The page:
# US vs UK millions, billions and trillions

acw | 18:08 Mon 18th Jul 2005 | Business & Finance

I'm hoping to find number bods/mathematicians in this topic section.

Am I correct in thinking that:

UK Billion = 1 + 12x0

UK trillion = 1 + 18x0

US trillion = 1 + 12x0

?

If so - what's a US billion?

I'm trying to compare stats from the two countries and I need to get it right!  At the moment I'm just confused.  Any clarification would be very welcome.  Thank you.

PS - I have looked on Google.

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I think what you have said is correct, at least historically.  A billion (US) is 1 followed by 9 noughts, and this is now the accepted value of a billion in the UK as well - certainly when it comes to financial matters.
Gnu is correct a UK generally use the same billion in financial matters although historically a UK Billion had 12 0's it is generally accepted to be 1000 million now.
Question Author

Right - I think I've got it - thanks guys!

I'm using data issued in recent months and published in the Economist and similar publications.

I basically want to write "Costs estimated at \$1.4 trillion, or �X.X Xion" if you see what I mean!!  Perhaps one or both of you could suggest the conversion.  I can convert the 1.4 using this but I'm still stumped on the zeroes/zeros.

As you can probably tell, I'm really not a numbers kinda girl!!

Thanks for your help! 3***s each! :-)

Value               UK word      US word
1,000,000         million         million
1,000,000,000   milliard        billion
1x10^12            billion          trillion
1x10^18            trillion          quintillion
1x10^21            trilliard         sextillion
1x10^30            quintillion     nonillion
1x10^33            quintilliard    decillion
...
1x10^63            decilliard      vingtillion
...
1x10^120          vingtillion      trente-neufillion?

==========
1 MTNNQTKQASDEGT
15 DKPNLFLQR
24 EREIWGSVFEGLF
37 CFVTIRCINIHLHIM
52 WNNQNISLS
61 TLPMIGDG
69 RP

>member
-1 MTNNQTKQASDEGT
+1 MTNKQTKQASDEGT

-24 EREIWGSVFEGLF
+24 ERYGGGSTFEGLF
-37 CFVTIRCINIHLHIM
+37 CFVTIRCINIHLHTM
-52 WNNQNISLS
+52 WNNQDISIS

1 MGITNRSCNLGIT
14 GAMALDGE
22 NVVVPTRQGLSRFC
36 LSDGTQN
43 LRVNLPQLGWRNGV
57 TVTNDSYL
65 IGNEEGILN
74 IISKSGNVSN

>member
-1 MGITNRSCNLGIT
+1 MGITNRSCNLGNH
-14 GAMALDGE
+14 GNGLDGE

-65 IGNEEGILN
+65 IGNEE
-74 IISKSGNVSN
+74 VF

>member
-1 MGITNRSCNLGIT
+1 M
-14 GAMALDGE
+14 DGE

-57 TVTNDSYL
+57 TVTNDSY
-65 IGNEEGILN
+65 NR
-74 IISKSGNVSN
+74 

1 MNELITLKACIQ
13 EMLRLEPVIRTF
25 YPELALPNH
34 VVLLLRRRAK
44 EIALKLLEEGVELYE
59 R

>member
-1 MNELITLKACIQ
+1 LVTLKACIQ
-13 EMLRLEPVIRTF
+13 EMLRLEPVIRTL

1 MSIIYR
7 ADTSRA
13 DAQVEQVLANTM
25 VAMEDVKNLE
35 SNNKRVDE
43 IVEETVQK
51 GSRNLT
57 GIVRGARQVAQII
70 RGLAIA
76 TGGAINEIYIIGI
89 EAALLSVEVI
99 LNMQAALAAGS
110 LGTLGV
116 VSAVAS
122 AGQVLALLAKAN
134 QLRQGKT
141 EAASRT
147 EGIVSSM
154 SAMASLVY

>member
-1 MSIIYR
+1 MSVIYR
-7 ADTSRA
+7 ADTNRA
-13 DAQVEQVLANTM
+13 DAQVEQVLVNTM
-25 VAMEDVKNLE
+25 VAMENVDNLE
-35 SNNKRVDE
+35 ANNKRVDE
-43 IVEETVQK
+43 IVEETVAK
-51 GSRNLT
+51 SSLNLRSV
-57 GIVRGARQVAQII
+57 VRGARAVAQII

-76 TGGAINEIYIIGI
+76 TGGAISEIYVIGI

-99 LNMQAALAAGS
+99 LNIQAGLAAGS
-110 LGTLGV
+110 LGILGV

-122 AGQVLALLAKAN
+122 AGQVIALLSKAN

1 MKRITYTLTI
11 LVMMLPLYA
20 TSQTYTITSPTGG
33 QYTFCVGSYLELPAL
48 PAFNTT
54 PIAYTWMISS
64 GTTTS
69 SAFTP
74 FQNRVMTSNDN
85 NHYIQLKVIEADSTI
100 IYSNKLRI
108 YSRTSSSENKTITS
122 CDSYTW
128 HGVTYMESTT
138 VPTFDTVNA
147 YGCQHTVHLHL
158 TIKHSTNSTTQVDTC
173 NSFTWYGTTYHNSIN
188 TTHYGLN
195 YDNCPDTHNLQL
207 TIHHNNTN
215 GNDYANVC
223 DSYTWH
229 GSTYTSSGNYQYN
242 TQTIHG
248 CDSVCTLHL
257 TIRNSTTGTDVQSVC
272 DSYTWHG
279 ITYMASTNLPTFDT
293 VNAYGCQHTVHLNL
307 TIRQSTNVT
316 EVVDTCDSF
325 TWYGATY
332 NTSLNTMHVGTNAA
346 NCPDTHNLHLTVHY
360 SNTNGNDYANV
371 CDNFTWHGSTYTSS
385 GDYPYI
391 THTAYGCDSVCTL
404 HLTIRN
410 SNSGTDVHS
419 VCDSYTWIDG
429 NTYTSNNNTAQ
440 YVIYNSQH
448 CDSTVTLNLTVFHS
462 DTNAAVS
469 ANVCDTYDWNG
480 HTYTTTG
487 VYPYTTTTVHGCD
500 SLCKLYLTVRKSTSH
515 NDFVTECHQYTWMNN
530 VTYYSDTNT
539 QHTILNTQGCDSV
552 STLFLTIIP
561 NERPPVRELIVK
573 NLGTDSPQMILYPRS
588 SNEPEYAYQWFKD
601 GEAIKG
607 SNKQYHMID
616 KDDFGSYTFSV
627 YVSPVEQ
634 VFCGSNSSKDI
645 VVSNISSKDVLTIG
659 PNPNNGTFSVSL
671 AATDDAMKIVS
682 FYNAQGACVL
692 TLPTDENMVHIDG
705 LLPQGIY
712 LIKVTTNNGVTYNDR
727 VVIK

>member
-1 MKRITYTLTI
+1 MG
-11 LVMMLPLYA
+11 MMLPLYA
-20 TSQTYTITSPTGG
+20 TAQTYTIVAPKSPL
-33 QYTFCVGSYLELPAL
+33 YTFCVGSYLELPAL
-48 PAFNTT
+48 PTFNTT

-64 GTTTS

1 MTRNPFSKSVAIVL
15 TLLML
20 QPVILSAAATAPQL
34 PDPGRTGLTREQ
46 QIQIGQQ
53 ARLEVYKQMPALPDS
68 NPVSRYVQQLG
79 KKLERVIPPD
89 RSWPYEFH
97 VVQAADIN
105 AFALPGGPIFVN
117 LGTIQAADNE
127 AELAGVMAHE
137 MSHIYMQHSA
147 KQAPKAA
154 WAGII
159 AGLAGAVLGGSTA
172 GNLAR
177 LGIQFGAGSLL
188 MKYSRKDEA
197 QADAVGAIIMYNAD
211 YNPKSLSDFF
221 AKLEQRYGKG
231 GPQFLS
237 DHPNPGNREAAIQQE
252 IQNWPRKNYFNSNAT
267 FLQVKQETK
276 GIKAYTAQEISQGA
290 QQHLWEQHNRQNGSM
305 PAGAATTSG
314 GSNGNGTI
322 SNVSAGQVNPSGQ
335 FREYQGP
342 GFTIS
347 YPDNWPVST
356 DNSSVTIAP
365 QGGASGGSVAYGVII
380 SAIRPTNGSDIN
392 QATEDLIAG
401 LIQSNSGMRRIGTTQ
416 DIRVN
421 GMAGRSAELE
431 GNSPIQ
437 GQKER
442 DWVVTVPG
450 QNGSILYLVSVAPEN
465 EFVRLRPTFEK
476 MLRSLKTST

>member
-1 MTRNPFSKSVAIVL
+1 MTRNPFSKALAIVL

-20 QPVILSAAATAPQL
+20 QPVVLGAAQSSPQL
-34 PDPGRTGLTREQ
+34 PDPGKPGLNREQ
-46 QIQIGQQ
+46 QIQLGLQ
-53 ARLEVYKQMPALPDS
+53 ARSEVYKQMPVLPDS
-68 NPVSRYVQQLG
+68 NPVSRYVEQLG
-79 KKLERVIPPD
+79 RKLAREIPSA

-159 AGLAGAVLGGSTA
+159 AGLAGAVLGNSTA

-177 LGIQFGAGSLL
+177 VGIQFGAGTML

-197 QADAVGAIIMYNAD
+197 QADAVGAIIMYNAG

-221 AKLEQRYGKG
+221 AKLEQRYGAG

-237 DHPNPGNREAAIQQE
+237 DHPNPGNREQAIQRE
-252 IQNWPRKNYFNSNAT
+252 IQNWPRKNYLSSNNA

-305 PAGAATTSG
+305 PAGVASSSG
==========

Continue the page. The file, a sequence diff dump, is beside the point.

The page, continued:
Ok well using your link \$1.4 = �0.804860 so if it's trillion we have to move the decimal point 12 places if it's billion we have to move the decimal point 9 places. For explanation lets start with million we move the decimal point 6 places So:

�1.4million = \$804860 see I moved the . to the right 6 places

So for Billion I move the place another 3 but I have no more digits so I insert zeroes so:

�1.4billion = \$804860000

Similarly for trillion I need to move a further 3 places so:

�1.4trillion = \$804860000000

often written with commas

\$804,860,000,000

So in words 1.4 trillion pounds = 804 billion, 860 million dollars. Or to round you could say:

�1.4trillion = \$0.8trillion

NOTE pedants as this is financial I am using US billion and trillion ok!

Question Author

Hey,

Loosehead, I'm very flattered and impressed that you took so much time to explain - thank you.  I was taught the decimal point moving rule but I just still get lost.

I'll follow your example now to do the calculation I wanted which was a US \$1.4tr to �sterling and UK abbreviations.

Thank you though! :-)

Using the US convention (as we all do now) the way to remember the value of each of the '-illions' is to start with 1000 and then each '-illion' is a multiple by a factor of 1000 (mille) thus:

Million - 1000 x 1000
Billion  - 1000 x (bi=2)mille  or 1000�
Trillion - 1000 x (tri=3)mille  or 1000�

etc.

To remember the number of zeroes add 1 to the translation of the '-illion' prefix and multiply by 3

Quintillion - (5+1) x3 = 18
Nonillion  -  (9+1) x3 = 30

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